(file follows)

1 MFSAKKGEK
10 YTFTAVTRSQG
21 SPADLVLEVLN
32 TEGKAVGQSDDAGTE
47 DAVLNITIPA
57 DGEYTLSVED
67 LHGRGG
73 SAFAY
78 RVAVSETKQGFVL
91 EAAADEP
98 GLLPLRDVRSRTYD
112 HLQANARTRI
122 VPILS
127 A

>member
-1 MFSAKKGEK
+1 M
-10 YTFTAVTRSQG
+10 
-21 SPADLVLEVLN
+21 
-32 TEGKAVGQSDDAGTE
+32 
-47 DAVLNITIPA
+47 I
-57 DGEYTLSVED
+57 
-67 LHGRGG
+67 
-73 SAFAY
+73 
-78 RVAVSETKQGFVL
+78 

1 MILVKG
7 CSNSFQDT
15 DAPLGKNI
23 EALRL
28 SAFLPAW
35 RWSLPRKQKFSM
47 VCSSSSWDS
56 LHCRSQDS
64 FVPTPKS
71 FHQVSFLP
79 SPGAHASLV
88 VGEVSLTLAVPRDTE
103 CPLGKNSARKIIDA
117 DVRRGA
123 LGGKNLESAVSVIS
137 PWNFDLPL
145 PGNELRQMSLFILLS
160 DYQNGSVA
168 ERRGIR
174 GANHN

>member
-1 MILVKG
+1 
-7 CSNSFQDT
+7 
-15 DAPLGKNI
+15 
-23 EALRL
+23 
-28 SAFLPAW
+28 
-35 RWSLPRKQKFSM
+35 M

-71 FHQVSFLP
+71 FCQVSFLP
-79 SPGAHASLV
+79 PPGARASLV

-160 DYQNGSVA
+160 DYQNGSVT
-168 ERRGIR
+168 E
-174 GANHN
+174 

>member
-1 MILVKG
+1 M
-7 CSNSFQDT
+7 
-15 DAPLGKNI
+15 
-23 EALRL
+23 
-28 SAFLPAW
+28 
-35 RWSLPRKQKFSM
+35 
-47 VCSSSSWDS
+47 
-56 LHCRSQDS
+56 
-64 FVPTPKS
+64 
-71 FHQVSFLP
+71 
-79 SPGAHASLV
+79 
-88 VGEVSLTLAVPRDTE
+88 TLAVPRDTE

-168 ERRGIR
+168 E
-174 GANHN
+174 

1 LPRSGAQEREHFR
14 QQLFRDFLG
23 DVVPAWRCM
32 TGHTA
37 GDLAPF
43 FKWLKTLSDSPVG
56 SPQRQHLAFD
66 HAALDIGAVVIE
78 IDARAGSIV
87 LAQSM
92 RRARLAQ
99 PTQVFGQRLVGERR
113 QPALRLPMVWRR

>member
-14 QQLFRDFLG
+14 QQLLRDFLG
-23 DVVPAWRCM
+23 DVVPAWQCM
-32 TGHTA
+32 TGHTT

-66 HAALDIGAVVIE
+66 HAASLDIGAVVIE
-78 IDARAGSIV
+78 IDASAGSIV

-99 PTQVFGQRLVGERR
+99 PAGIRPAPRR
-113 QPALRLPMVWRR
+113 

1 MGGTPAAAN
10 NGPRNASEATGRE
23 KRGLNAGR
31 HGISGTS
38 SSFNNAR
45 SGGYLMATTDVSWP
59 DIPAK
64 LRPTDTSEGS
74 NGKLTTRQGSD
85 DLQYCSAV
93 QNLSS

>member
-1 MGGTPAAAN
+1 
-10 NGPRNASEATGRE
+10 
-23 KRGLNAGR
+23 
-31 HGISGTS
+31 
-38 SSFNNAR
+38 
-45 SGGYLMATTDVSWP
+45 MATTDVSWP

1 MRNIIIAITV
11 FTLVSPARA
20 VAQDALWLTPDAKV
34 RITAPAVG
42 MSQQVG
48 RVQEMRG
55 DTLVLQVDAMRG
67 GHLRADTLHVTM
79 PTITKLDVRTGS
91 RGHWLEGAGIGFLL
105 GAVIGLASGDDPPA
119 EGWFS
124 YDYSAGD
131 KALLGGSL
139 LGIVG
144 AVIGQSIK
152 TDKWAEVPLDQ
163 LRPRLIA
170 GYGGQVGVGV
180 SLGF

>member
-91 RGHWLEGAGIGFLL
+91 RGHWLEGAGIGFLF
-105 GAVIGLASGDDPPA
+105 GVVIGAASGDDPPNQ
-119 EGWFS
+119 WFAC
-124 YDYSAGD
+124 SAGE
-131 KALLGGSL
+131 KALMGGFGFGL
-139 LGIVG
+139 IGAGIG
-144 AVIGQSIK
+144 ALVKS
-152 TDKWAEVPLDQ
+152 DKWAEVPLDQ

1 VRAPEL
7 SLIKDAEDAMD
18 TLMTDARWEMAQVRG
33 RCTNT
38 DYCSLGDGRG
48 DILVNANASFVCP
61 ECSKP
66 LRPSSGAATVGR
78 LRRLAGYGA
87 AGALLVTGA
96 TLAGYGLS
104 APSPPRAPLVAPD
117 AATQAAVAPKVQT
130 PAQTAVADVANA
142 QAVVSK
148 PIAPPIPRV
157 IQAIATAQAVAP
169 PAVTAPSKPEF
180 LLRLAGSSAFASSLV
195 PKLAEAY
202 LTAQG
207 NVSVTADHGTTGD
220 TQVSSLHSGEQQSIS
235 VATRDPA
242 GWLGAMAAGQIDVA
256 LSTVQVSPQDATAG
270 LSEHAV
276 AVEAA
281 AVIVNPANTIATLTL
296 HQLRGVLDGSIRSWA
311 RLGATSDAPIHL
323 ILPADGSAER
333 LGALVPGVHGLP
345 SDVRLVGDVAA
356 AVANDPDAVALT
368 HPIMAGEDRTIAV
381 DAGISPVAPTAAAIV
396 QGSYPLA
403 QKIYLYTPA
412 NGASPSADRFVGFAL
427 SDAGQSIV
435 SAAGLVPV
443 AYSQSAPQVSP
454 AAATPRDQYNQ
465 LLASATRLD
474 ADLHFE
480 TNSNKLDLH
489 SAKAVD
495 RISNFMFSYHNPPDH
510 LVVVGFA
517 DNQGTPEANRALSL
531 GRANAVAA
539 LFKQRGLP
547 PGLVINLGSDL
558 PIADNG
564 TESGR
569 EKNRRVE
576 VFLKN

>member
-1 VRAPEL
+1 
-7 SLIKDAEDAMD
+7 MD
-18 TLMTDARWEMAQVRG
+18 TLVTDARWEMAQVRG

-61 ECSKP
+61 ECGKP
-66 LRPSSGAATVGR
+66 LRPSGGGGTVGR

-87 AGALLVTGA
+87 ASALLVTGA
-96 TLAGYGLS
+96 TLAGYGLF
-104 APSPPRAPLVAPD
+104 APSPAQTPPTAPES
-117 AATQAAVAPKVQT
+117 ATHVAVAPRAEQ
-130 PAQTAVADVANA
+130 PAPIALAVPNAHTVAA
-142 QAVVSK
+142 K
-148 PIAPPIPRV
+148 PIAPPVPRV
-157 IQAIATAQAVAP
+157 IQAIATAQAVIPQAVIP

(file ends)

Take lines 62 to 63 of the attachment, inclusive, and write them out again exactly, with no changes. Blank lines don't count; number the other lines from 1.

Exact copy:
+23 
-28 SAFLPAW